The mission of the Council on Aging Caregivers Support Program is to locate families with caregiving needs and offer as much assistance and support to their efforts as possible through collaboration and community partnerships.
Caregiving is often a twenty-four hour a day, seven days a week responsibility. It can be physically, emotionally and financially challenging. Our program leaders understand the issues and challenges involved and offer caregivers the opportunity to engage in different forms of support.
Our funding primarily supports the needs of caregivers over the age of 60 and those who provide care for family members who are over the age of 60. This includes grandparents taking care of grandchildren as well as adults taking care of older adults.
Caregiver Support Program
We offer a class that meets for about two hours a week for six weeks that teaches caregivers how to better manage the responsibilities they have. This includes balancing responsibilities, how and where to locate support and assistance for the caregiver, and how to plan for transitions in care needs.
The Council on Aging provides funding for in-home respite care. This service provides aides and companions to stay in the home with the care recipient while the primary caregiver attends to shopping, errands, and other responsibilities.
Funding for this program is limited, and client contributions are welcome. Proceeds from fund raising events throughout the year are allocated to supplement this program.
In addition, transportation is provided to bring care recipients who qualify to the Western and Eastern Senior Centers for daily meals and activities. This provides an opportunity for care recipients to participate in social, recreational, health promotion and disease prevention activities.
Our Caregiver Support Program offers monthly Caregiver Support meetings at the Senior Centers in the early evening. Caregivers are invited to participate in discussion and explore support and respite care options.
Caregivers are invited to bring their care recipients to the meetings; care is provided by staff and volunteers.
Companion sitters typically work for sick or elderly clients who need custodial supervision and possibly care in the home. They provide many services, such as cleaning and meal preparation, that the client can no longer perform herself/himself. Some who are appropriately certified can also provide personal care. In offering this list of private sitters, the Chatham County Council on Aging is not endorsing any of these individuals, nor guaranteeing the quality of their services, nor overseeing their work. These individuals are not employees of the Council on Aging nor are they acting on behalf of the Council. We offer this list merely as information on persons who have indicated that they are available for employment in the home caring for older adults. Before listing an individual, the Council only requires that a State criminal background check has been completed and indicated no prior criminal record.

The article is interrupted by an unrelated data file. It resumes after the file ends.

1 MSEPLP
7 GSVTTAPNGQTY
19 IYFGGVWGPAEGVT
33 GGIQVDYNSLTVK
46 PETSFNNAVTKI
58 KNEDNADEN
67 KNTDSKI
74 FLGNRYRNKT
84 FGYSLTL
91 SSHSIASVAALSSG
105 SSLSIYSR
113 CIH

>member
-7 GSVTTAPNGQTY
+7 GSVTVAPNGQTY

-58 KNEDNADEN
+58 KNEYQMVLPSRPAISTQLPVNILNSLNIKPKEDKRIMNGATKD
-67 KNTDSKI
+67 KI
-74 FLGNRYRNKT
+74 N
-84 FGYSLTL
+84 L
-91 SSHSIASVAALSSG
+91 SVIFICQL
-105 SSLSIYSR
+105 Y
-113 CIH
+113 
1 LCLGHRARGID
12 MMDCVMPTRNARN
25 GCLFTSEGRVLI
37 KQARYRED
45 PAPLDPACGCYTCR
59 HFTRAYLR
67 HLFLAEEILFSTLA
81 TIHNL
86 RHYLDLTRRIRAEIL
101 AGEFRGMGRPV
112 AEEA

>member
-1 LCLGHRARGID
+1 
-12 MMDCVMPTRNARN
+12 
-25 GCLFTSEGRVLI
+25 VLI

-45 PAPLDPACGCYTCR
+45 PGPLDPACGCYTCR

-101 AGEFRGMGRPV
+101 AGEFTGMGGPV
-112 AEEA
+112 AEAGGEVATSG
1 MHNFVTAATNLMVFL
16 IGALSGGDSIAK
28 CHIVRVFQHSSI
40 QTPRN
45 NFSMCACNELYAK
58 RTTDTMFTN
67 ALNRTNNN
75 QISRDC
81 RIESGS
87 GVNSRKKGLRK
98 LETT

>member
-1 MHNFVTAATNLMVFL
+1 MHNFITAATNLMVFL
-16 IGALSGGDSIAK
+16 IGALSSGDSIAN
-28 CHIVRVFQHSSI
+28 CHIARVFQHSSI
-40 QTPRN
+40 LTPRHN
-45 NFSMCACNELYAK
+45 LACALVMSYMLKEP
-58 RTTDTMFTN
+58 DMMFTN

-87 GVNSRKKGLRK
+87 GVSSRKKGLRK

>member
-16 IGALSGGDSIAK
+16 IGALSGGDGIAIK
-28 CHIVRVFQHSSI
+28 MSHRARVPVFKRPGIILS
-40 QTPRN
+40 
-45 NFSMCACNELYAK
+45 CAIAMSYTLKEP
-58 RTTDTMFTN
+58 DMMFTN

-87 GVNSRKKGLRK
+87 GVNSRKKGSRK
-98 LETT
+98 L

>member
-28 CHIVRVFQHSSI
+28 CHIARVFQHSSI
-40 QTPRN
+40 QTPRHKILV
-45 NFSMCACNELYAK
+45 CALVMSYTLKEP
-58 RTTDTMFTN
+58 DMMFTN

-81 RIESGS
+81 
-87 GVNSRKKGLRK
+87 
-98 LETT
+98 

In considering use of a sitter, we encourage you to:
- Conduct interviews with several potential sitters;
- Ask for references, including other clients who have used their services [these other clients should have given their permission to be contacted];
- In checking with references, ask about the sitter’s reliability (e.g. Do they show up as promised? Do they do what is appropriately asked of them?), trustworthiness, caring attitude, and other traits and areas of performance important to you;
- If you are seeking someone to provide personal care, you may want to double check with the State’s Health Care Personnel Registry at http://www.ncdhhs.gov/dhsr/hcpr/index.html. The Health Care Personnel Registry Section operates under state and federal laws for unlicensed health care workers and their employers. It is designed to list certified nursing assistants (CNAs) and indicate if there are any pending investigations or substantiated findings related to them ; and
- Explore the internet for additional tips on assessing and using a companion sitter or caregiver in the home.
If you are looking for a local caregiver to provide assistance and caregiver relief, please take a look at our Sitters List.
Additional Community Resources for Caregivers
Our Community Partners, including UNC Hospice and the Chatham County Department of Social Services Adult Care Division, participate in the programs and offer their counsel and expertise.
For a comprehensive list of community resources for Caregivers, please view our Chatham County Caregiver Resources Guide.
Throughout our community, many grandparents fill a caregiving role for their grandchildren and other young children. The Intergenerational Caregivers program is designed to reach out to grandparents raising grandchildren and those who provide care for school aged children.
A new collaborative effort, the goal is to provide information about child care, health care, school resources, recreation, mentoring, education and job training to adults caring for children and young adults in our community.
Additional printed resource materials are being developed and will be distributed throughout Chatham County. For a list of service and program providers, please contact the Council on Aging offices at 542-4512. We would like to thank all of our Community Partners who are making a difference in this area of family advocacy.